The nTouch 180, a seven-inch diagonal touch screen controller, also has a processor onboard and can host MediaMatrix projects. “A designer or integrator can build a custom user touch screen interface with the nWare software. NWare allows the designer to import custom graphics or photos and place touch controls from NWare’s palette of graphical user interface elements. It’s a very powerful tool for building custom control systems without having to go to a third party control.”

The touch screen pages for the new, smaller nTouch 60 are programmed in nWare and served out to the nTouch 60 from an nTouch 180 or nControl platform. “It’s powered over ethernet so all you need to do is one network run, plug it in,” added Ivey.

The most recent expansion of control options involves iOS devices. With the NWare Mobile app, said Ivey, “You build pages in the very same manner you might create them for the nTouch interface. Once those pagesare created in your project, you apply a wireless network. When NWare Mobile is launched, it will find the project on the network and serve those pages out to your iPad, iPhone or iPod Touch.”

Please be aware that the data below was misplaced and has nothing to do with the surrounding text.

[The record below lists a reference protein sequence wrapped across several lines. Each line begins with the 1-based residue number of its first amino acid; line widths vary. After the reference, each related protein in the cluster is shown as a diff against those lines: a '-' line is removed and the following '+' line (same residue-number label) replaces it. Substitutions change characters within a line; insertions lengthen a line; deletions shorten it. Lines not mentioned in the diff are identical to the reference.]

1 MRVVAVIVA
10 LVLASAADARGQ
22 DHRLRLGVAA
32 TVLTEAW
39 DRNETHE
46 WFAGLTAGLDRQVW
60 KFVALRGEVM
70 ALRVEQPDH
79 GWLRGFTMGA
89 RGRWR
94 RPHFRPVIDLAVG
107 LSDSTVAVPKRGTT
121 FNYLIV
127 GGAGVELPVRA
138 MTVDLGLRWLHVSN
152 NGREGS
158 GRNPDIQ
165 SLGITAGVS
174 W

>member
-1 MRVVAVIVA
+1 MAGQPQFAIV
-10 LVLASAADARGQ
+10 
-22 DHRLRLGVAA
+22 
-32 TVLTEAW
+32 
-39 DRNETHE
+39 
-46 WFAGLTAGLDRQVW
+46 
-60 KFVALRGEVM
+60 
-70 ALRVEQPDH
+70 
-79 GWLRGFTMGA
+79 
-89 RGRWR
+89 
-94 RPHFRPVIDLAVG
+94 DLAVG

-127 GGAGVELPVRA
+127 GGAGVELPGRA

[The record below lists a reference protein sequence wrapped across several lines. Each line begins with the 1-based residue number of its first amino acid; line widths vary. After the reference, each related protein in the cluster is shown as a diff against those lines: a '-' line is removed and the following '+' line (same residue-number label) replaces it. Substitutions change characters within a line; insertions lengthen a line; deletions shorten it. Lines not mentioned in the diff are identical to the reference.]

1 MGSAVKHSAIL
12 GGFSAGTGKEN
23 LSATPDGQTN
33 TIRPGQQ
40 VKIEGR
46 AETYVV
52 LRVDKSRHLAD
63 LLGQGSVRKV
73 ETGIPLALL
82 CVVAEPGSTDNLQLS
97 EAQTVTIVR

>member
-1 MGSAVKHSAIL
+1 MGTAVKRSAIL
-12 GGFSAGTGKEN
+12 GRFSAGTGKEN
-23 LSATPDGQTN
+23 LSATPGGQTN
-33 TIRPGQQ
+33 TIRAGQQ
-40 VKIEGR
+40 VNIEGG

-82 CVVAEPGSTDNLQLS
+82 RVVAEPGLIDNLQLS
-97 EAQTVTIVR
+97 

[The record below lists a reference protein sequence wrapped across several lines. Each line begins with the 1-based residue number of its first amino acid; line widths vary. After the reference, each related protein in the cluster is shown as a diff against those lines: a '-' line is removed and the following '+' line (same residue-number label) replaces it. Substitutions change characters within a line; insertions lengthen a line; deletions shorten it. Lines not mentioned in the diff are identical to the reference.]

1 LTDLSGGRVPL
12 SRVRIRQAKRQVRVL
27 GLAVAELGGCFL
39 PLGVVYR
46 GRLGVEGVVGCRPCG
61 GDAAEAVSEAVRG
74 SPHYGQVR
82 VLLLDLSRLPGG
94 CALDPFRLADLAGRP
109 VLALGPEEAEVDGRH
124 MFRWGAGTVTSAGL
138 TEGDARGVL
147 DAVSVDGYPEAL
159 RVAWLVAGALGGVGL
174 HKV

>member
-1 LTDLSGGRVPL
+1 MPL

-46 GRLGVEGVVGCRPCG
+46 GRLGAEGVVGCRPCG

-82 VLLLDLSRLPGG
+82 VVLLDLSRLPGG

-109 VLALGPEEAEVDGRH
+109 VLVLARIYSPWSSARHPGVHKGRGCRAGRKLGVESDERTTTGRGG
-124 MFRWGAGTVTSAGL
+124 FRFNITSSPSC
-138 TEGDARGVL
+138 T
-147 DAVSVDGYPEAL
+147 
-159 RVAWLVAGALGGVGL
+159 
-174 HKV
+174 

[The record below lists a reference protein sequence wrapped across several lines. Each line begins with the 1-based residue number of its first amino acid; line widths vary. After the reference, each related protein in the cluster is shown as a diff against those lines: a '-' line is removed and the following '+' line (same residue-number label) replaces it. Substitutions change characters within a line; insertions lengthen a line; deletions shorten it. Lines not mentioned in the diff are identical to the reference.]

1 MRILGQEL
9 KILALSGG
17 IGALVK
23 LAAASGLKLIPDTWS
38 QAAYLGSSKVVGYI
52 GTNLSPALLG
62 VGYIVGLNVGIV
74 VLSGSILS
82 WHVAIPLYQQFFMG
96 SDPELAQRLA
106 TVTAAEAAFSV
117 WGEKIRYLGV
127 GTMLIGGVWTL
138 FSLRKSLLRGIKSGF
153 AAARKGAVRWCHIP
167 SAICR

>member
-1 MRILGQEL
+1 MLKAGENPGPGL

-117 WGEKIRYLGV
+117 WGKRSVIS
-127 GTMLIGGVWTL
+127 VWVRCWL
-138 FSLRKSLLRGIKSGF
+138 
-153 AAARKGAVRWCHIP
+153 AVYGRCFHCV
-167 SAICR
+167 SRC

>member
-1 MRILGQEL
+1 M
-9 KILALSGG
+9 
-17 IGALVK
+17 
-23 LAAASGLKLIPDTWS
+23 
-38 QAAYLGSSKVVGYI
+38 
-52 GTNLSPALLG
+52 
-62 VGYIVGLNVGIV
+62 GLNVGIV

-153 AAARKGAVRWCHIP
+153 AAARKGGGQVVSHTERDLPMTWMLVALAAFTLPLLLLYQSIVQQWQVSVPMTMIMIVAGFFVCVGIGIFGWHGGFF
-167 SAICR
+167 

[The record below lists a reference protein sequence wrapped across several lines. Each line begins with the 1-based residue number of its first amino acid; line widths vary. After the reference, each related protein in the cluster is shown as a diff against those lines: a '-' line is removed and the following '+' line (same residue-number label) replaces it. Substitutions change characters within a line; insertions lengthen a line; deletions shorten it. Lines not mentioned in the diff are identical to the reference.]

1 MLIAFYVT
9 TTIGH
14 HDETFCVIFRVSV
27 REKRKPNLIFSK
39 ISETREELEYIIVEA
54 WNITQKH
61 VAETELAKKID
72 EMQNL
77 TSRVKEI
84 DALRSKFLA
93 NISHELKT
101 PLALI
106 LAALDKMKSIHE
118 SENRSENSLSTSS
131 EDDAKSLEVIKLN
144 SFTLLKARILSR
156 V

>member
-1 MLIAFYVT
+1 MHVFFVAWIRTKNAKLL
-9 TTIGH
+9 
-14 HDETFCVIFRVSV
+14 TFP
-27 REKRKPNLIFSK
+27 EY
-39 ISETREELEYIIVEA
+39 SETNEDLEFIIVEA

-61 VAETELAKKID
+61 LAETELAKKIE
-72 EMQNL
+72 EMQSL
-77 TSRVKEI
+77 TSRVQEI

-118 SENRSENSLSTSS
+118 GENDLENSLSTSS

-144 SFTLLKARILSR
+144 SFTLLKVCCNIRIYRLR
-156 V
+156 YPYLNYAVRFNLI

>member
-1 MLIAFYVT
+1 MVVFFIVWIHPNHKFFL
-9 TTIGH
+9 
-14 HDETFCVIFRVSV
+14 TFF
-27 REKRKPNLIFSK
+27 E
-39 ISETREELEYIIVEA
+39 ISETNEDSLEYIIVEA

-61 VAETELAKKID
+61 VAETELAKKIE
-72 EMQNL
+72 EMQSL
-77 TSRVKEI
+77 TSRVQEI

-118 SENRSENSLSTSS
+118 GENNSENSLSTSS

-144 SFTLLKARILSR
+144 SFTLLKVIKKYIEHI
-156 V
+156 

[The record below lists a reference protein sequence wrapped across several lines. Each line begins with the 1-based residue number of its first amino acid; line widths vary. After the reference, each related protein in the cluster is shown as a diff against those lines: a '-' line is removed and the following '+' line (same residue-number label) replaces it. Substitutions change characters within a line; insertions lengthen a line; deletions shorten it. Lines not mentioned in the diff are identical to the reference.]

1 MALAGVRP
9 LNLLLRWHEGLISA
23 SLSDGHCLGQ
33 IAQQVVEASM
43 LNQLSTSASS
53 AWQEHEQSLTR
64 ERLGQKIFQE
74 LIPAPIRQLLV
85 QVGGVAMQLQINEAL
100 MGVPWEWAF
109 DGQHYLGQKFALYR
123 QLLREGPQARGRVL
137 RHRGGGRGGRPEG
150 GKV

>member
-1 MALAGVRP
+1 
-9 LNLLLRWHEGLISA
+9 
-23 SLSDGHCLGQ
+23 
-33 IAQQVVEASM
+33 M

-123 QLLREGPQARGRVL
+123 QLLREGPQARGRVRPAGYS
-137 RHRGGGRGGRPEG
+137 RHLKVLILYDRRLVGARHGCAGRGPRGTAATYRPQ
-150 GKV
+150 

As for audio transport, the CAB8, introduced last year and now shipping, is available as a CobraNet device and is also power over ethernet. Its eight individually addressable channels can be set up as mic in, line in, or line out. “It’s one half-rack width, so you can fit 16 channels into a single rack space,” noted Ivey. The company is working on a Dante version, he revealed.

QSC Audio very recently introduced two lower-cost products in the Q-Sys line. “Initially when we came out with [Q-Sys] products we offered a very high channel count and they were up there in pricing,” said Gerry Tschetter, VP of marketing at QSC Audio. “They were appropriate for mega projects; I think we’ve got a disproportionate share of the stadium market.”